While incumbent product manufacturers have raised concerns about similar packaging, Miller said that some cannabis companies are not satisfied with the requirement for child-resistant packaging because alcohol brands are not packaged in child-resistant containers and there is the potential for fatal overdose.
“Parental controls are largely a by-product of the lingering stigma surrounding cannabis,” she continued. “But these regulations help people feel more comfortable having cannabis products at home, so they are ultimately good for the industry.”
According to the Child Mind Institute, not only are adults experimenting with CBD for anything that bothers them, but increasingly parents are turning to CBD to help their children focus, sleep, calm down, and more.
What does the box look like?
Nobody has to tell you that the usual packaged cannabis products are time sensitive. In addition, the brands also want space on the packaging to market their product.
In addition to light, UV rays, moisture, and gases that can potentially ruin the product inside, cannabinoid-infused beverages still struggle to create formulations that prevent the active ingredients from entering the package and becoming inert.
While the freshness and shelf life of cannabis products are always a concern, the brand’s ability to market the product is also hampered by the requirements of regulations and child-proof copies.
Buffo said because they have to use child-resistant packaging and affix labels with product information and health warnings, “it often leaves little to no room for branding, consumer education or design innovation.”
“Brands need to get creative to improve the customer experience and communication with their customers when packaging space is limited,” she continued. “In addition, the products are often behind the counter and are only handed over to the customer after they have been purchased, so that there is no need to touch or read when shopping.”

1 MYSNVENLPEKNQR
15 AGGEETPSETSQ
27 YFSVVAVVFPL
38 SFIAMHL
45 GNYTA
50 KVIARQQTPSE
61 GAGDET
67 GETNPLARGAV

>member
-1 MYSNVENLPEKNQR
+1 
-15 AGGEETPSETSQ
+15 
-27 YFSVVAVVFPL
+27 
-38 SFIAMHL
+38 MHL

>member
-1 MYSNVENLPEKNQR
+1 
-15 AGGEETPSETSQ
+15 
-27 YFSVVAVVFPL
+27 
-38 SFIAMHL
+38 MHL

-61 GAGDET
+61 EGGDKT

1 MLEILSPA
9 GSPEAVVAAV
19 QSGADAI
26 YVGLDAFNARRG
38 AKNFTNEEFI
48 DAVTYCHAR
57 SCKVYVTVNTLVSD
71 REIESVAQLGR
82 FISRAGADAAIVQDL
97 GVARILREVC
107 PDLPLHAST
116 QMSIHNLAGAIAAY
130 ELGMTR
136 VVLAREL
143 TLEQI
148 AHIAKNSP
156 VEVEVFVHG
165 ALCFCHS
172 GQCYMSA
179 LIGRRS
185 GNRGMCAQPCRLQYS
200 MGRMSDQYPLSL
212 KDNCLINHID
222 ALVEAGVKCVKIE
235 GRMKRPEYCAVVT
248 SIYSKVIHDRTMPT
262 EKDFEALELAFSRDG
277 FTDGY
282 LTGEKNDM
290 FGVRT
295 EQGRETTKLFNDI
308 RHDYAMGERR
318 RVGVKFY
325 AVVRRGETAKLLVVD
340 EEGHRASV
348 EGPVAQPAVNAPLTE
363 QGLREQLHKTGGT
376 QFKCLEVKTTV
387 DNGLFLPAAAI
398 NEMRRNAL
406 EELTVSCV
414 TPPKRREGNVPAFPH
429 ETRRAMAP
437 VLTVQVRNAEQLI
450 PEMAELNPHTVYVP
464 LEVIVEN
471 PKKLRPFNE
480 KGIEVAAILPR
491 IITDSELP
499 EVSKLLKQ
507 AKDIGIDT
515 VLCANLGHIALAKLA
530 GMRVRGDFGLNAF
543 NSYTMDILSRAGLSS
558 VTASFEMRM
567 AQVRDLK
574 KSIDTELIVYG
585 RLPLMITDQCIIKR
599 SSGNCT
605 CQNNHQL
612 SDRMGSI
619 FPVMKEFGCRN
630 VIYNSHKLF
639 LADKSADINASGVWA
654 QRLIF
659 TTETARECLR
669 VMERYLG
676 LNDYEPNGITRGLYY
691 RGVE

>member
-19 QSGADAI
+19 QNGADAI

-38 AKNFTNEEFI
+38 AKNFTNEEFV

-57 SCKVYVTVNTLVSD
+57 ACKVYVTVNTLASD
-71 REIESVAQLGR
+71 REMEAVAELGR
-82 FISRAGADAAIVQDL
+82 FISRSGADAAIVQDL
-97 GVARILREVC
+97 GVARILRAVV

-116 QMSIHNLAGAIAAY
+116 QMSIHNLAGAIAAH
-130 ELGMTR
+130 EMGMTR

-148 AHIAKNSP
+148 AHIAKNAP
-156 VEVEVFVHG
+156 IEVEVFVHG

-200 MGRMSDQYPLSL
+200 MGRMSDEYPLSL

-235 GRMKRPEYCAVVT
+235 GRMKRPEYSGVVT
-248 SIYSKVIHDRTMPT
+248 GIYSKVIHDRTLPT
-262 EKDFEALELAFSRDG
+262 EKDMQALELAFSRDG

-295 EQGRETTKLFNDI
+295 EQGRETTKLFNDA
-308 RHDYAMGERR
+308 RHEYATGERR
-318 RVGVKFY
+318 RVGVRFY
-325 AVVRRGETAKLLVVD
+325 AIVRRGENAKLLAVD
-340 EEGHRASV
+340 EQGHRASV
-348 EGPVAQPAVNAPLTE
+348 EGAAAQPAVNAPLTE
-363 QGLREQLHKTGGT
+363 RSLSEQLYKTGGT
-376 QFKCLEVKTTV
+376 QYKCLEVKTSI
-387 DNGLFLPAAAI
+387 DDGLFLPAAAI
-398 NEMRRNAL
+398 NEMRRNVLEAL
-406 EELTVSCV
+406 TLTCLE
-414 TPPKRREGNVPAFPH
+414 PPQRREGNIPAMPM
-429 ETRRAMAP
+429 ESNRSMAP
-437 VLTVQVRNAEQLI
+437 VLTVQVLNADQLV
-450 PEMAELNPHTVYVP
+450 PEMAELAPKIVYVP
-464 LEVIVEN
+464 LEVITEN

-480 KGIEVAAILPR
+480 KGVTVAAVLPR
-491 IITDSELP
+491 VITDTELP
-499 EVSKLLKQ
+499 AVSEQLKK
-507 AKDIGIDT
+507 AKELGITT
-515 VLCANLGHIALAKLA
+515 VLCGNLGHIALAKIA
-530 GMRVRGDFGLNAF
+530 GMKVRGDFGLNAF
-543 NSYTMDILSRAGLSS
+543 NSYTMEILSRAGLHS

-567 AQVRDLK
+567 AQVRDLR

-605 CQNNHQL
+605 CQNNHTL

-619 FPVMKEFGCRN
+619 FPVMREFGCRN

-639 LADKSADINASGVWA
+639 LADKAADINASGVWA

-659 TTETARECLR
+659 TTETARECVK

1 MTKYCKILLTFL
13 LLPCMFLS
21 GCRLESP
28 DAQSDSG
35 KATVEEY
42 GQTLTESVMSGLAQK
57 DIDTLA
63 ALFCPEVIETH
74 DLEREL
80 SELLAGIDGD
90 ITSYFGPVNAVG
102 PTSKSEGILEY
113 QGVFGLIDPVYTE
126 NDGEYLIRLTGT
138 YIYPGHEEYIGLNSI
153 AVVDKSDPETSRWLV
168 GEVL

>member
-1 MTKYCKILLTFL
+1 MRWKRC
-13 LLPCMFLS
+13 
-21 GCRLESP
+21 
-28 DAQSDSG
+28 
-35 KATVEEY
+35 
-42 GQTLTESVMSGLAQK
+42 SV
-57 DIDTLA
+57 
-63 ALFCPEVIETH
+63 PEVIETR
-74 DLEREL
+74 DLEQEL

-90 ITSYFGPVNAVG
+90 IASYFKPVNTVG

On the CBD side, cosmetic and personal care products have found incredible appeal with consumers in a relatively short period of time, which has led to a noticeable packaging development, so Beauty packaging.
To be green or not to be green
Similar to many other sectors in the world market, single-use plastic products have become a hurdle for packaging in the cannabis industry. Although their use became a popular alternative during the COVID-19 pandemic, single-use plastic bags are on the way out as sustainability concerns resurface.
Miller said the cannabis industry’s biggest problem is waste.
“While child safety and traceability regulations have created a monster from RFID tags to individual pre-roll tubes, single-use plastics are an environmental concern.”
Going forward, industry experts believe government and industry need to focus on what packaging is appropriate and necessary to improve the process for brands, customers and the environment.
From both cannabis and CBD packaging perspectives, companies should consider whether the materials are of natural origin, whether they are biodegradable, recyclable, and how much energy is required for recycling?
Are the materials also reusable or disposable designs, do they contain added harmful chemicals and is the company itself committed to sustainability?
Additionally, CBD and cannabis products wrapped in paper and made from cannabis-based materials will also improve sustainability.
About the author:
Mark McClure is Vice President of Operations at the flexible packaging company International Plastics in Greenville, SC